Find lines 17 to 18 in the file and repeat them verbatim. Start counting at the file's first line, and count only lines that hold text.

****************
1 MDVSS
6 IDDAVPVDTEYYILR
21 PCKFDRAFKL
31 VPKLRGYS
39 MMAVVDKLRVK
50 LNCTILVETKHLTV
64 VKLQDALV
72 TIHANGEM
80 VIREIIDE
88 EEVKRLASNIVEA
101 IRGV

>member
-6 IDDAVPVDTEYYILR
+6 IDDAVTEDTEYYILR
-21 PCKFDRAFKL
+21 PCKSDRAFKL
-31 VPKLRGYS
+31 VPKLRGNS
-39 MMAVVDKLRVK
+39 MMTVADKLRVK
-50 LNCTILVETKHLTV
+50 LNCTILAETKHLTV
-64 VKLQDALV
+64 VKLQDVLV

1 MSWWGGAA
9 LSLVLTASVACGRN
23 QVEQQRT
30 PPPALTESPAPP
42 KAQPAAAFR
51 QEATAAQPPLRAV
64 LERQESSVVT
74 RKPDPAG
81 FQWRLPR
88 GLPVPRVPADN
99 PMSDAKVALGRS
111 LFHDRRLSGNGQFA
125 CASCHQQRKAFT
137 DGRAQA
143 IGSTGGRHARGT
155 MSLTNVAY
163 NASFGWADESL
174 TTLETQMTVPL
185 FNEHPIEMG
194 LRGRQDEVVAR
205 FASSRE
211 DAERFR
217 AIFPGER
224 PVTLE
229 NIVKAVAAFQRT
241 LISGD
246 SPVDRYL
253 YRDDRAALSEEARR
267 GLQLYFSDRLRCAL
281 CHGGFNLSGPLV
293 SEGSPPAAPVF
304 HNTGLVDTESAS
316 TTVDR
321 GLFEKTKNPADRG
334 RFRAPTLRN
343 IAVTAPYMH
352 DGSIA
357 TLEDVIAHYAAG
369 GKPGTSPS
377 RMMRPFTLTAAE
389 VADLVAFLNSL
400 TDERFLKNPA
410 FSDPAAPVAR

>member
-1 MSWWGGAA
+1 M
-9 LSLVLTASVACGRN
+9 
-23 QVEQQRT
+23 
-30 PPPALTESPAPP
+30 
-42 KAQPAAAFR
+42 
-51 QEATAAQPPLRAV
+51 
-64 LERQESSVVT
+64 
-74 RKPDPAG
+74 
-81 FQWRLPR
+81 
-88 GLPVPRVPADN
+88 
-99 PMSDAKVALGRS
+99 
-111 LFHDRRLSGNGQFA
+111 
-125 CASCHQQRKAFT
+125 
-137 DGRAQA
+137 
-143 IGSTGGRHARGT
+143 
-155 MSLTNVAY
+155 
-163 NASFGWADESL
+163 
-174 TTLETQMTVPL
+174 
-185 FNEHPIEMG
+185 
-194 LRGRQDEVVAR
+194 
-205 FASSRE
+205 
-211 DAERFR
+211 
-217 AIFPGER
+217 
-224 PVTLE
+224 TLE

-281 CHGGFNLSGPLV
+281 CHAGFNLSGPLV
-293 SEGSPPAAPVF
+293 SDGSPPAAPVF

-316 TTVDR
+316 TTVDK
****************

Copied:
-31 VPKLRGYS
+31 VPKLRGNS